Oh, well, we'll do our best taking care of our own animals and vicariously existing on the fringes of veterinariandom by hanging out on GL! Why do I have a feeling that next time I'm in with my pig (which I surely hope isn't for a loooong time) the vet will be less than thrilled with all my new knowledge, though...

"I want Meloxicam and I want it NOW!"

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GP Slave
The check's in the mail....

Post   » Wed Sep 03, 2003 3:02 pm


Inkysmom,

How's Inky??

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Pigglies

Post   » Wed Sep 03, 2003 3:14 pm


Some articles about lab animals even use culling as their solution to mites, as it's "too expensive" to treat.

I don't know if I'd trust studies on lab animals either because they don't treat the animals as nicely as we do, they live in tiny cages, it's just not similar to a pet guinea pig environment at all. With all those cages just stacked in rows, maybe they just think it's airborne when all of them become infected, but they are just so close together it's hard to tell. So I can see Dr.Kanfer's point.

Paisley

Post   » Wed Sep 03, 2003 3:17 pm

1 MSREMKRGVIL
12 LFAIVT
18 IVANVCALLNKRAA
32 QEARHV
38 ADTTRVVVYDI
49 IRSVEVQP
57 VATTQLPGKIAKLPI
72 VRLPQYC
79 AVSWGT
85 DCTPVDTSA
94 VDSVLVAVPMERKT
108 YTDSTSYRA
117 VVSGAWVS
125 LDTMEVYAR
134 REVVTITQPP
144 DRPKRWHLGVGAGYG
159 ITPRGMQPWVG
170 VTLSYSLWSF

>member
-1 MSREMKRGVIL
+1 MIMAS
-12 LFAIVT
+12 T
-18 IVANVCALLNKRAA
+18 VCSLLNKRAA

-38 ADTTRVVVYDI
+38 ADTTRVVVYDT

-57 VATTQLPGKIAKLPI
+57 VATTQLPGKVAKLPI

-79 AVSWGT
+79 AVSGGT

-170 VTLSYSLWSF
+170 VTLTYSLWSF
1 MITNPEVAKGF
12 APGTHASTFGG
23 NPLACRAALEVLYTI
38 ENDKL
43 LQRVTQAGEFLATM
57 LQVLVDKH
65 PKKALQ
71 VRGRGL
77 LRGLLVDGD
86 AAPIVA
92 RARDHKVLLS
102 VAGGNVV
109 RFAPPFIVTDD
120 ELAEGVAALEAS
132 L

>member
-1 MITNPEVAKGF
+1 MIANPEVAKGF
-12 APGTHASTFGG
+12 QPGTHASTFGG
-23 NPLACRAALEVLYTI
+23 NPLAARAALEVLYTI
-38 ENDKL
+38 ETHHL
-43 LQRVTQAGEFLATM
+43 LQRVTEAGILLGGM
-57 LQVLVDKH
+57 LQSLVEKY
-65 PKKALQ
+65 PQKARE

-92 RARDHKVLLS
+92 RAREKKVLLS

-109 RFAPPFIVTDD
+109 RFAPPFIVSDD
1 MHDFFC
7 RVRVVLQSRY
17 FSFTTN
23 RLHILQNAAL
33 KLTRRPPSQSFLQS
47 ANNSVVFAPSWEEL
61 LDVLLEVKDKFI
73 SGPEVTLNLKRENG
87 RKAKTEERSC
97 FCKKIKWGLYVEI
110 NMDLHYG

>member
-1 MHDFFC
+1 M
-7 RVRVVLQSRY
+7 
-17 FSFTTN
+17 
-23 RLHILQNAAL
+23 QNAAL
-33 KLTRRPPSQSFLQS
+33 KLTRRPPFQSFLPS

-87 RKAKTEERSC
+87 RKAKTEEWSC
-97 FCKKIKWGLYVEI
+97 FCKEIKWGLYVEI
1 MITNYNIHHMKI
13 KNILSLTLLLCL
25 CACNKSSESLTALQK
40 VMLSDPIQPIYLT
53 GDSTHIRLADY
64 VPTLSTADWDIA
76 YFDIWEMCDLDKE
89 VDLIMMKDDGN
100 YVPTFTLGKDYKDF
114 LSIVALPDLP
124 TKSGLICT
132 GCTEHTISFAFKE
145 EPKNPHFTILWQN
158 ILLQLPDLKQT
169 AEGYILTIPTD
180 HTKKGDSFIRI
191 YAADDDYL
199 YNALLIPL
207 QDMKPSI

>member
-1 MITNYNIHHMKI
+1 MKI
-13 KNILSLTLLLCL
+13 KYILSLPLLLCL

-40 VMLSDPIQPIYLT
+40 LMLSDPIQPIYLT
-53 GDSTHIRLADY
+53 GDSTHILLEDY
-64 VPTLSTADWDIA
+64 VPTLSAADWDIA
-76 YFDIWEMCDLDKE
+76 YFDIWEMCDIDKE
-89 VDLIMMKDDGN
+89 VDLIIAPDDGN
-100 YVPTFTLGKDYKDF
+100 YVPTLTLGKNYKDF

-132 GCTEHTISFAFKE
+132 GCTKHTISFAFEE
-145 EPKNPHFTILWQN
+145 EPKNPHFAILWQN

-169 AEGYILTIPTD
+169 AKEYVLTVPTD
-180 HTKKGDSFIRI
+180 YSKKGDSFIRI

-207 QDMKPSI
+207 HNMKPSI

InkysMom has that right! I hated Chemistry. To me, it was useless to memorize Benzene rings! If I really needed to know, I felt that I could look them up.

Basically, Chemistry was my downfall in not pursuing my veterinary career. (Although it probably was never meant to be in the first place because if I had gone on to Vet School at CU, I would never have met my husband.) I guess things always happen for a reason.

InkysMom

Post   » Wed Sep 03, 2003 3:20 pm


Hi, there in IL, GP Slave - I'm happy to report that the little guy recovered uneventfully from his URI. It is so gratifying when they do get over something and I'm glad I know so much more now about treating various conditions/illnesses. In the "bad old days," if my pig fell ill and wouldn't eat, it was curtains for sure!